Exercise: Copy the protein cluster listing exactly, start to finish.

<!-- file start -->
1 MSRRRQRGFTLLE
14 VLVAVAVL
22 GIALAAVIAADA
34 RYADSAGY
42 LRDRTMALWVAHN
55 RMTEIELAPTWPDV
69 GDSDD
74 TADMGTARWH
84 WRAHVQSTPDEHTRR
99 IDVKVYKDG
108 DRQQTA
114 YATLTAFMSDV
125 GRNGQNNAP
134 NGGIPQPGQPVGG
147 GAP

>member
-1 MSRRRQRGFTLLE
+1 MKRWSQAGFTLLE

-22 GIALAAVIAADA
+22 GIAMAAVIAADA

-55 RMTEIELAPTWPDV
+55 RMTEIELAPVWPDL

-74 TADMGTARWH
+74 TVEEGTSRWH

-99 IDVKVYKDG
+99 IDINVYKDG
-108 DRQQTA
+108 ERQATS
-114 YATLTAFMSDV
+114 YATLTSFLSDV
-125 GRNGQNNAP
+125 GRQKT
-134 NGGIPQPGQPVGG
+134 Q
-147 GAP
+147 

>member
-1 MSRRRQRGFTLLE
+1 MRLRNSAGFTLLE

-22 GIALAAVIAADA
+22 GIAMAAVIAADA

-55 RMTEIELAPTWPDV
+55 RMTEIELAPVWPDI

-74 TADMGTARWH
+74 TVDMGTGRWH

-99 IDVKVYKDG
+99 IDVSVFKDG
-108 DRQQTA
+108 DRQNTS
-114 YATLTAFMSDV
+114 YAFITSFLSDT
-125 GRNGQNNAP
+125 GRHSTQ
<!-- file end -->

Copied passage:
1 MSRRRQRGFTLLE
14 VLVAVAVL
22 GIALAAVIAADA
34 RYADSAGY
42 LRDRTMALWVAHN
55 RMTEIELAPTWPDV
69 GDSDD
74 TADMGTARWH
84 WRAHVQSTPDEHTRR
99 IDVKVYKDG
108 DRQQTA
114 YATLTAFMSDV
125 GRNGQNNAP
134 NGGIPQPGQPVGG
147 GAP

>member
-1 MSRRRQRGFTLLE
+1 MKRWSQAGFTLLE

-22 GIALAAVIAADA
+22 GIAMAAVIAADA

-55 RMTEIELAPTWPDV
+55 RMTEIELAPVWPDL

-74 TADMGTARWH
+74 TVEEGTSRWH

-99 IDVKVYKDG
+99 IDINVYKDG
-108 DRQQTA
+108 ERQATS
-114 YATLTAFMSDV
+114 YATLTSFLSDV
-125 GRNGQNNAP
+125 GRQKT
-134 NGGIPQPGQPVGG
+134 Q
-147 GAP
+147 

>member
-1 MSRRRQRGFTLLE
+1 MRLRNSAGFTLLE

-22 GIALAAVIAADA
+22 GIAMAAVIAADA

-55 RMTEIELAPTWPDV
+55 RMTEIELAPVWPDI

-74 TADMGTARWH
+74 TVDMGTGRWH

-99 IDVKVYKDG
+99 IDVSVFKDG
-108 DRQQTA
+108 DRQNTS
-114 YATLTAFMSDV
+114 YAFITSFLSDT
-125 GRNGQNNAP
+125 GRHSTQ